What is NewJour? (http://gort.ucsd.edu/newjour/) a site that provides an up-to-date list of journals and newsletters available on the Internet on any subject.
What is Education Week? (www.edweek.org) a periodical devoted to education reform, schools, and policy.
What is the Journal of Statistics Education? (www.amstat.org/publications/jse/) electronic journal that provides abstracts and full-test articles that have appeared since 1993.
What is CSTEEP: The Center for the Study of Testing, Evaluation, and Educational Policy? (www.csteep.bc.edu/) website for educational research organization that contains information on testing, evaluation, and public policy studies on school assessment practices and international comparative research.
What is National Center for Education Statistics? (www.nces.ed.gov) Site contains statistical reports and other information on the condition of U.S. education. Also reports on education activities internationally.
What is Developing Educational Standards? (www.edstandards.org/Standards.html) Site contains up-to-date information regarding educational standards and curriculum frameworks from all sources (national, state, local and other).
What is Internet Resources for Special Education? (http://specialed.miningco.com) provides links to variety of topics, including teaching resources for regular and special education teachers.
What is U.S. Department of Education? (www.ed.gov) contains links to the education database supported by the U.S. government including ERIC. Makes available full-text reports on current findings on education and provides links to research offices and organizationas and publications and products.
What are 5 questions to evaluation literature resources critically? 1. What was the problem statement of the study? 2. Who was studied? 3. Where was the source published? 4. When was the research conducted? 5. How was the study conducted? (90)
What is a refereed journal? a journal where articles are reviewed by a panel of experts in the field and are seen as more scholarly and trustworthy.
What are the steps to Abstracting? arrange your articles in reverse chronological order. 1. read any abstract or summary to determine relevance. 2. skim the entire article, making mental notes of the main points. 3. write a complete bibliographic reference for the work using the correct fo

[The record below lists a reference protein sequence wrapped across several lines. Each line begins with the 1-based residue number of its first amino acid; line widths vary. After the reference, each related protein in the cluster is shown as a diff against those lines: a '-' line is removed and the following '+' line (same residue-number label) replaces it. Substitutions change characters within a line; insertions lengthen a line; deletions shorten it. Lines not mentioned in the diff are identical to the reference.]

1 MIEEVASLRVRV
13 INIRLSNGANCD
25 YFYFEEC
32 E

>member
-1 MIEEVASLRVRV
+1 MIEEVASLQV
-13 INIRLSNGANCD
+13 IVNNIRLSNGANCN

What are the steps to Analyzing, Organizing, and Reporting the Literature? 1. Make an outline. 2. Analyze each reference in terms of your outline. 3. Analyze the references under each subheading for similarities and differences.
What is meta-analysis? statistical approach to summarizing the results of many quantitative studies that have investigated basically the same problem. It provides a numerical way of expressing the result of a group of studies. It is an alternative to the traditional approach.
What are two major problems associated with the traditional approach to summarizing studies. 1. that subjectivity is involved. Different authors use different criteria for selecting studies to be summarized. 2. the number of research studies available on a topic increases, so does the difficulty of the reviewing task.
How is "Effect Size" expressed? a decimal number between -1.00 and +1.00.
What is a research plan? a detailed description of a study proposed to investigate a given problem.
What 3 elements are common to both a quantitative and a qualitative research plan? 1. an introduction that includes the review of related literature. 2. a discussion of the research design and procedures. 3. information about data analysis.
What purposes does a research plan serve? 1. It forces you to think through every aspect of the study. 2. it facilitates evaluation of the study by you and others. 3. it provides detailed procedures to guide the study. (a well thought out plan provides structure, reduces the probability of costl
What are the 5 components of a quantitative research plan? 1. an introduction that includes the review of related literature. 2. a method section. 3. a description of proposed data analyses. 4. a time schedule. 5. sometimes a budget.
An introduction statement topic... sets the stage for the rest of the plan and should stated as early as possible.
The introduction statement... should be accompanied by a description of the background of the topic and a rationale for its significance.
The review of related literature... should provide an overview of the topic and present references related to what is known about the topic. It also should lead logically to a tested hypothesis and conclude with a brief summary of the literature and its implications.